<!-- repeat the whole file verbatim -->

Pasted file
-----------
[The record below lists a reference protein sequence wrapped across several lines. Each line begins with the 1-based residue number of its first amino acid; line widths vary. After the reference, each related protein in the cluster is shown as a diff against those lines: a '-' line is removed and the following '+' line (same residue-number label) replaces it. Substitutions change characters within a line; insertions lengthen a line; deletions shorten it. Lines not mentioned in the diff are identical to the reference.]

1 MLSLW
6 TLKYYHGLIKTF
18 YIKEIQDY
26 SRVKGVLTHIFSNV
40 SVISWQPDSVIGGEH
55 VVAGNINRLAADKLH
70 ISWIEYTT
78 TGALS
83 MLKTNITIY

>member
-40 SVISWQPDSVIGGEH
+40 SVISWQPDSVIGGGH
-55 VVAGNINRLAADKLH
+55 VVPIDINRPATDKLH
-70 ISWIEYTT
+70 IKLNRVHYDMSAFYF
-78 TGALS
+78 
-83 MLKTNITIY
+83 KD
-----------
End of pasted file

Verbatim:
[The record below lists a reference protein sequence wrapped across several lines. Each line begins with the 1-based residue number of its first amino acid; line widths vary. After the reference, each related protein in the cluster is shown as a diff against those lines: a '-' line is removed and the following '+' line (same residue-number label) replaces it. Substitutions change characters within a line; insertions lengthen a line; deletions shorten it. Lines not mentioned in the diff are identical to the reference.]

1 MLSLW
6 TLKYYHGLIKTF
18 YIKEIQDY
26 SRVKGVLTHIFSNV
40 SVISWQPDSVIGGEH
55 VVAGNINRLAADKLH
70 ISWIEYTT
78 TGALS
83 MLKTNITIY

>member
-40 SVISWQPDSVIGGEH
+40 SVISWQPDSVIGGGH
-55 VVAGNINRLAADKLH
+55 VVPIDINRPATDKLH
-70 ISWIEYTT
+70 IKLNRVHYDMSAFYF
-78 TGALS
+78 
-83 MLKTNITIY
+83 KD